Hometown Hero: For a Gilmanton family, home is where the heart pumps 

By RAY DUCKLER

Monitor staff

Published: 08-16-2023 10:33 AM

Aidan Mini and Michelle Fridlington had no idea last spring that their lives would be intertwined forever.

They formed an alliance last May, unknown to them at the time, before Aidan’s senior year at Gilford High School. She was the wellness teacher at the high school, teaching CPR. He was the student, absorbent like a sponge.

Aidan, like most who take the course, never figured he’d need to perform CPR. He was wrong, though. Soon after the class, he performed it on his father, Adam Mini, until help arrived. Adam had suffered a cardiac arrest. His son was credited with saving his life.

The clock stops, people say, during extremely stressful circumstances. Aidan certainly had no idea how much time had passed while he was pounding on his father’s chest.

“I don’t remember how long it was,” Aidan said. “I wasn’t thinking about time.”

“Pure adrenaline,” Fridlington added.

They were together last week in the parking lot at the Public Safety Complex in Gilmanton. Aidan received a certificate of thanks from a representative of Concord Hospital.

He’s also the recipient of the Monitor’s most recent Hometown Hero recognition, nominated by his father, for good reason, obviously.

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At the complex, Aidan received hugs and pats on the back and admiration from rescue personnel, family and friends. The near-death experience inspired Adam, just 5-foot-6, to lose weight and exercise. He once weighed over 300 pounds but has lost 30 in less than three months.

These days, Adam also takes the value of learning CPR a little more seriously than he once did.

“I had no idea he was going to take CPR,” Adam said, referring to his son. “It was a throw-away moment. ‘I got my certificate.’ I thought, big deal. You’re not going to use it.”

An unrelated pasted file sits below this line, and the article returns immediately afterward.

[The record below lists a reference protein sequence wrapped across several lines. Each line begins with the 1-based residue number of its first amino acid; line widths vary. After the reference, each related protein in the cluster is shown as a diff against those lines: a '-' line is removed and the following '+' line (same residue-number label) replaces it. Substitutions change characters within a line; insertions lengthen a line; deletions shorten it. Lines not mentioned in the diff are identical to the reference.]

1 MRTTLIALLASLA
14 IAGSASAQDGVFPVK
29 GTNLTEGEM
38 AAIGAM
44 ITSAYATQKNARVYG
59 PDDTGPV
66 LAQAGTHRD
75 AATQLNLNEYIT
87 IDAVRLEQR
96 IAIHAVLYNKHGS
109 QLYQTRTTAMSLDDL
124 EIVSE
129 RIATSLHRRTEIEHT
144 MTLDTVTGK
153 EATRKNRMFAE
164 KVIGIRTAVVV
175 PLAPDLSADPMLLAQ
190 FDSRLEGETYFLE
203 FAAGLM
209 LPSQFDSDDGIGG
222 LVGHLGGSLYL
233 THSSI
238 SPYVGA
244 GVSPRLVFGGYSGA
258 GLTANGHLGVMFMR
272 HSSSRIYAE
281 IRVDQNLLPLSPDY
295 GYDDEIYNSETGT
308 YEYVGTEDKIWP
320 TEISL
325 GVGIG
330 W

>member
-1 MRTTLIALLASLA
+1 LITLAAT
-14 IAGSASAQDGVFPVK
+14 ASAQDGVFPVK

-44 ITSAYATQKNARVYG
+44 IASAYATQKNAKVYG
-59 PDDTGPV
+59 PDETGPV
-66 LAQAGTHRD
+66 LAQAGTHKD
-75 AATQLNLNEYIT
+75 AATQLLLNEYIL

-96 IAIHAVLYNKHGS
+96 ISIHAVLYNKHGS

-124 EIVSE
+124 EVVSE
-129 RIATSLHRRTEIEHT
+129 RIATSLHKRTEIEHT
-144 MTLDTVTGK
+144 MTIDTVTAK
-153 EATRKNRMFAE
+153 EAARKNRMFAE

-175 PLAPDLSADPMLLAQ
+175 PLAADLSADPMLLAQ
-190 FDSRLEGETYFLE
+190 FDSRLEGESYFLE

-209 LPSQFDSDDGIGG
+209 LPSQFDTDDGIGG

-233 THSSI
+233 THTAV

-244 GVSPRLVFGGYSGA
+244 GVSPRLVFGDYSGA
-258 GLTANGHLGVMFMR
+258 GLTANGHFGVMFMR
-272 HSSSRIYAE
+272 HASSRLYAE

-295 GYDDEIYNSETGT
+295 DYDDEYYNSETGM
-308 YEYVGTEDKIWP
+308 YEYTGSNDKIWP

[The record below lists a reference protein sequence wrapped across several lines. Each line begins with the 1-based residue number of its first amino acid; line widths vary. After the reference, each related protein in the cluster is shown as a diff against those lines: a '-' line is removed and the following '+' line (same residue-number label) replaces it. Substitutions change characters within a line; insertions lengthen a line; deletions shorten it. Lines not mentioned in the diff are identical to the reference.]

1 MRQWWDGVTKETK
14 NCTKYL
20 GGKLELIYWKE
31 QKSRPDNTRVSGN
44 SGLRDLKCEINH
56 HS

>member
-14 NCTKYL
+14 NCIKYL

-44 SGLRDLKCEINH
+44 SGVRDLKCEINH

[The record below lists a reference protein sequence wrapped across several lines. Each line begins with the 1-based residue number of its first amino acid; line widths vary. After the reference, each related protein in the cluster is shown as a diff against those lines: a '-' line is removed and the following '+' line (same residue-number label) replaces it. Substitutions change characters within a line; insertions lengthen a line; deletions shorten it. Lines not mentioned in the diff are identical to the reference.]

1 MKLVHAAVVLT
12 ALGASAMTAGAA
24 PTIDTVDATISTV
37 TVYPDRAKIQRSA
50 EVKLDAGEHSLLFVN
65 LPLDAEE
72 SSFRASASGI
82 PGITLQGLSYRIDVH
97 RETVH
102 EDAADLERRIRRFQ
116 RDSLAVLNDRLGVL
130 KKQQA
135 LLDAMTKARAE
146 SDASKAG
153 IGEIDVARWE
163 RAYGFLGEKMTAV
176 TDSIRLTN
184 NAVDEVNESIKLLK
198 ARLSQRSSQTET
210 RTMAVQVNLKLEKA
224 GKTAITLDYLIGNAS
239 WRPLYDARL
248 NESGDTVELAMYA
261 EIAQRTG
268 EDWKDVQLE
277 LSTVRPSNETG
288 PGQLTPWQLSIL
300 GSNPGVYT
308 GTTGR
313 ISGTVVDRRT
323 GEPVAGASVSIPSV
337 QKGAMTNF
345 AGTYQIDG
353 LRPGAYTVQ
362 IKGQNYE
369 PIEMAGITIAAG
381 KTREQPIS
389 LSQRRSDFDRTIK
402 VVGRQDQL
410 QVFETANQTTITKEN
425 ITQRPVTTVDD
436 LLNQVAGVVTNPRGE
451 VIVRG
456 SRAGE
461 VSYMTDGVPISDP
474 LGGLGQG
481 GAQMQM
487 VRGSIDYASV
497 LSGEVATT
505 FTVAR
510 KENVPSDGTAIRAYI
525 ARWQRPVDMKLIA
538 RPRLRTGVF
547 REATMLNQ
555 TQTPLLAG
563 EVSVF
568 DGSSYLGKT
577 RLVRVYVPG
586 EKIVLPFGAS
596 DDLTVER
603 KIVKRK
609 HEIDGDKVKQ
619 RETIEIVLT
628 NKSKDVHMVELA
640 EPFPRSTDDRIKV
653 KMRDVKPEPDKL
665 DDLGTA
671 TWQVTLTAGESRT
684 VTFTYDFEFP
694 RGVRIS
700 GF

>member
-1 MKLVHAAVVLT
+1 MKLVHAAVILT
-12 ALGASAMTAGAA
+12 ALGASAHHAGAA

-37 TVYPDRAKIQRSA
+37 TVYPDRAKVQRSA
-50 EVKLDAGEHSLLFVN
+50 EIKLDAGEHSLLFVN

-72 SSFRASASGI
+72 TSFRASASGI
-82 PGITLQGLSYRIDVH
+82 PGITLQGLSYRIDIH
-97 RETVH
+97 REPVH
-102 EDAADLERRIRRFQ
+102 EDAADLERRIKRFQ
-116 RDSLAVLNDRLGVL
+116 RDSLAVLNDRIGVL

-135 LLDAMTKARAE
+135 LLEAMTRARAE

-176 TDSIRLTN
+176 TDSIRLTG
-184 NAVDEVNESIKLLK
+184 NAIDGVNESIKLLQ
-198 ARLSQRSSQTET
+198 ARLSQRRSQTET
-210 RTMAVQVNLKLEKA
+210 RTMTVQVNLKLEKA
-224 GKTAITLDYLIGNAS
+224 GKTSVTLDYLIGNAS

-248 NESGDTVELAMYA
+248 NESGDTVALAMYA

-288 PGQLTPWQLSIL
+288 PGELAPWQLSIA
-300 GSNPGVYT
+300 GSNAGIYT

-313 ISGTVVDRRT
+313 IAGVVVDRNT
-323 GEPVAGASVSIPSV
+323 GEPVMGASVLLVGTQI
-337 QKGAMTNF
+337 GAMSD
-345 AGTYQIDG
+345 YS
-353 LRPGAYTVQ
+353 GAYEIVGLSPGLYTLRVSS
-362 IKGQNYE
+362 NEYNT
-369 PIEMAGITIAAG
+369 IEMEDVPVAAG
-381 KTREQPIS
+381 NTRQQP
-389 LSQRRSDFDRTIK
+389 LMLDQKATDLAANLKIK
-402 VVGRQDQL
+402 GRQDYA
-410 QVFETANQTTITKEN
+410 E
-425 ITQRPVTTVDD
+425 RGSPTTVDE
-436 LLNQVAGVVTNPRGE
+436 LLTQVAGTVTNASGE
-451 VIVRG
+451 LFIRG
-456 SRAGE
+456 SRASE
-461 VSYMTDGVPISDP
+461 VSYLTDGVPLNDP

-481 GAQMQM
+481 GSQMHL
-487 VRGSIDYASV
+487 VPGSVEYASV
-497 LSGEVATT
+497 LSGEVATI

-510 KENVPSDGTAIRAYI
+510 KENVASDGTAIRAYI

Aidan learned it from Fridlington, who substituted for his regular teacher, out after having knee surgery. Fridlington, who was CPR certified, took over the class and received permission to teach CPR.

The regular teacher was not scheduled to cover this material with students until later. By then, it would have been too late.

“It would not have been taught until three weeks later if I had not taken over the class,” Fridlington said.

Four days later, minutes after Aidan Mini had arrived home late from work, Adam suffered a cardiac arrest in his living room and fell to the floor, banging his head on a glass table on the way down.

Aidan screamed to his mother upstairs, saying he needed her. Michelle Mini raced down the steps and began pumping Adam’s chest. His lips were dark blue, his eyes rolling around.

“Then I noticed she was a little distressed while doing it,” said Aidan, in a now-comical understatement. “So I then took over for a few minutes.”

Aidan took what he had learned from his wellness teacher and applied it. He conducted CPR, making sure he was pressing hard enough on his father’s chest. Hard enough, even, to bust a rib, he was taught.

He saved his father’s life, providing vital blood flow and delivering oxygen where needed, until police and EMTs arrived.

Adam lay on the floor near the couch, lifeless. He needed three blasts from the automated external defibrillator pads. Then his heart began beating again.

Luck played a part here. Aidan chose not to workout at the gym that day. Instead, he got out of work late and went straight home.

“I might not have been home and my mother was upstairs,” Aidan said. “Every piece came together and I was able to be right where I was needed, just at the right time.”

Also in play, of course, was that Aidan had learned CPR earlier than expected. He said he would have tried to help his father without the training, but added, “I would not have used even half the intensity needed. I would not have understood the pressure, of how deep you have to go, and it’s a lot deeper into the chest than you think.”

Ribs are broken sometimes during CPR. Not this time, although Adam felt the pain, saying he woke up “bruised.”

The family laughed. Enough time had passed, making humor acceptable. They laughed when debating what Adam had first said once the third electric shock penetrated his chest wall and brought him back to life.

“Ow,” Michelle Mini insisted.

“Ooh,” countered Aidan.

That night, in the ER, Aidan contacted the teacher who, it turned out, taught him something far more important than trigonometry.

“He sent me an email, thanking me,” Fridlington said. “He told me the story. It brought tears to my eyes. I couldn’t believe it.”

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